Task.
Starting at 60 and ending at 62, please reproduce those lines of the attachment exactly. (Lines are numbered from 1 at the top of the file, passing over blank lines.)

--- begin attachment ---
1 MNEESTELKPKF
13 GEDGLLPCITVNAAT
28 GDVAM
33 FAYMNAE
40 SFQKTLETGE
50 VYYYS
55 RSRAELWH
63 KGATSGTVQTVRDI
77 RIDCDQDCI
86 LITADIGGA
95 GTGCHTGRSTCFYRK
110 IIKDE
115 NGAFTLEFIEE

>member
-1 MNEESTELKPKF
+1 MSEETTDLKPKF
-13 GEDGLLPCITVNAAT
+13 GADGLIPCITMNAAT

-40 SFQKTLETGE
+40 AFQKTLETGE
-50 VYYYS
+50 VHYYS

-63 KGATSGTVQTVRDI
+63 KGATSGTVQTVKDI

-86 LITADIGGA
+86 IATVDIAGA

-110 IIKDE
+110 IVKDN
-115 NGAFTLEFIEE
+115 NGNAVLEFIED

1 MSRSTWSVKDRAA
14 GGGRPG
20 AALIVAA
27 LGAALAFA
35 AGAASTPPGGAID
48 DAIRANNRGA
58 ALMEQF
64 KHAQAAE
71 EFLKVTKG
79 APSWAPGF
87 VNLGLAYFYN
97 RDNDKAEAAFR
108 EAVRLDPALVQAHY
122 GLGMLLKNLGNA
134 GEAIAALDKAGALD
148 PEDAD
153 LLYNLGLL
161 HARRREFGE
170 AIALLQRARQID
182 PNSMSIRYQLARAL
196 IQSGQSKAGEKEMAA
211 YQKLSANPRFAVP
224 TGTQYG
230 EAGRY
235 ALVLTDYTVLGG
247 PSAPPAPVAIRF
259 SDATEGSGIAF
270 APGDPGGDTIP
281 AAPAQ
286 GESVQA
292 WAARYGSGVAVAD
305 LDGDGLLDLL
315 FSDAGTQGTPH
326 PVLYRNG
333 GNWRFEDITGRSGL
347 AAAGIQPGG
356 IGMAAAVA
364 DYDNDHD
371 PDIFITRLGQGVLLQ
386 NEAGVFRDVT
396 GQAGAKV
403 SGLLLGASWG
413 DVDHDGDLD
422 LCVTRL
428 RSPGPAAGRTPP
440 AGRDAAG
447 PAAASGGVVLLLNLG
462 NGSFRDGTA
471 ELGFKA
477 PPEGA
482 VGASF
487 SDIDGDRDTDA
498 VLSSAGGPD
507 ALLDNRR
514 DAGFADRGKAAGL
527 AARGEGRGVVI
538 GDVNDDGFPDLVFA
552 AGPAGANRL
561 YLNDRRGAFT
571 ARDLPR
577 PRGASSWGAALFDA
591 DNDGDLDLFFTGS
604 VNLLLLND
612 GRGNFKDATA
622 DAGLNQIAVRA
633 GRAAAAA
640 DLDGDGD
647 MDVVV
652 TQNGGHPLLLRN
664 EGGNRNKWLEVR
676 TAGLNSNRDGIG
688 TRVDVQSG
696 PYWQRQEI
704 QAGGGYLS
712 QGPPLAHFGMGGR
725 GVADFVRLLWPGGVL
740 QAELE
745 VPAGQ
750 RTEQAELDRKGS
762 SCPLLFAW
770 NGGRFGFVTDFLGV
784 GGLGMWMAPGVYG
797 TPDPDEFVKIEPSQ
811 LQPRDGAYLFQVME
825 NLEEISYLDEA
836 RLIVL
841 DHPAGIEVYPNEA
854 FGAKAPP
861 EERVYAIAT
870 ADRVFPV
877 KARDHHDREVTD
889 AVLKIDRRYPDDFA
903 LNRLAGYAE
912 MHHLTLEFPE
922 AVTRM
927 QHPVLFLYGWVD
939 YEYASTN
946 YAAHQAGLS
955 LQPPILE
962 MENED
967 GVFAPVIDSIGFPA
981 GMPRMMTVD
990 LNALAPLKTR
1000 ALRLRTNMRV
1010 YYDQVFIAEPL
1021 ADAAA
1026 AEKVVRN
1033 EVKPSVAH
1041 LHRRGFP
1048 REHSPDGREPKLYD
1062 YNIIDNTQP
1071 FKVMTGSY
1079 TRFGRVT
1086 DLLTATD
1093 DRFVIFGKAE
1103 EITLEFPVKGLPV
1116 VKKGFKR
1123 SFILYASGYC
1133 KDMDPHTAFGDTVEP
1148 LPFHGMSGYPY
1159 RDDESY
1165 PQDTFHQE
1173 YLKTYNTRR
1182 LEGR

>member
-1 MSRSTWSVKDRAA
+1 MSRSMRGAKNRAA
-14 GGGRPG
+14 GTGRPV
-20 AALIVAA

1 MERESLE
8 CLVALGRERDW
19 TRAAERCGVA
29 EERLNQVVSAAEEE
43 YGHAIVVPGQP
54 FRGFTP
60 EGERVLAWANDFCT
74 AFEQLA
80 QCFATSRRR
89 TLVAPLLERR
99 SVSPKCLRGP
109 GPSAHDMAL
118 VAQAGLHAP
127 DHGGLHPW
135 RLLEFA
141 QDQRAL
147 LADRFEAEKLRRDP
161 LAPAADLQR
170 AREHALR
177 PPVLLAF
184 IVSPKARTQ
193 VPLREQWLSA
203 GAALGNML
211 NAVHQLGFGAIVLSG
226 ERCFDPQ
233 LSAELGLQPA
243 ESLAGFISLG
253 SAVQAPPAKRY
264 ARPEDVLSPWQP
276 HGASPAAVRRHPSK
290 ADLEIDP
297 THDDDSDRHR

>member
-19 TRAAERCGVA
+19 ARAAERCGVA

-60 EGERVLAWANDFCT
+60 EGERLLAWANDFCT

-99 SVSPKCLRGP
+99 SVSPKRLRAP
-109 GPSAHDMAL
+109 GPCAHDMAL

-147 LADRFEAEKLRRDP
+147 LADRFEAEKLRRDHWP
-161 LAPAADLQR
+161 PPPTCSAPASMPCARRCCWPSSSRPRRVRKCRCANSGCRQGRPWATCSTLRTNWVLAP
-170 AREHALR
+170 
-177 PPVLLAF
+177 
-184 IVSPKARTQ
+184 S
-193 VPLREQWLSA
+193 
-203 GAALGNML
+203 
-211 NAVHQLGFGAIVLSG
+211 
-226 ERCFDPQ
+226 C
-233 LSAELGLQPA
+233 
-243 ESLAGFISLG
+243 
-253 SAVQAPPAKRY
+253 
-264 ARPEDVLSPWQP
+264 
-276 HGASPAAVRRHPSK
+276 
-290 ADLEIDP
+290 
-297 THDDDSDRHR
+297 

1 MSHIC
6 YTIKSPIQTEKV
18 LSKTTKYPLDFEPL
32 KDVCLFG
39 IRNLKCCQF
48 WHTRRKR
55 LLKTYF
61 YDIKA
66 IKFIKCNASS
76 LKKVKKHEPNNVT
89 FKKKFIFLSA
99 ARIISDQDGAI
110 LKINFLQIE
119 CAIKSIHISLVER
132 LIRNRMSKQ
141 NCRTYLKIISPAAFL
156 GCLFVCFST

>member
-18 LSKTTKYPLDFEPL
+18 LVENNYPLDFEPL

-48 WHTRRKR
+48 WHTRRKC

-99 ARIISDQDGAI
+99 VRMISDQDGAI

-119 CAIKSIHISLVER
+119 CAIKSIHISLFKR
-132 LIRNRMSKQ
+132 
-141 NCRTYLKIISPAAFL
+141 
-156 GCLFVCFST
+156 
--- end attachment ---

286 GESVQA
292 WAARYGSGVAVAD
305 LDGDGLLDLL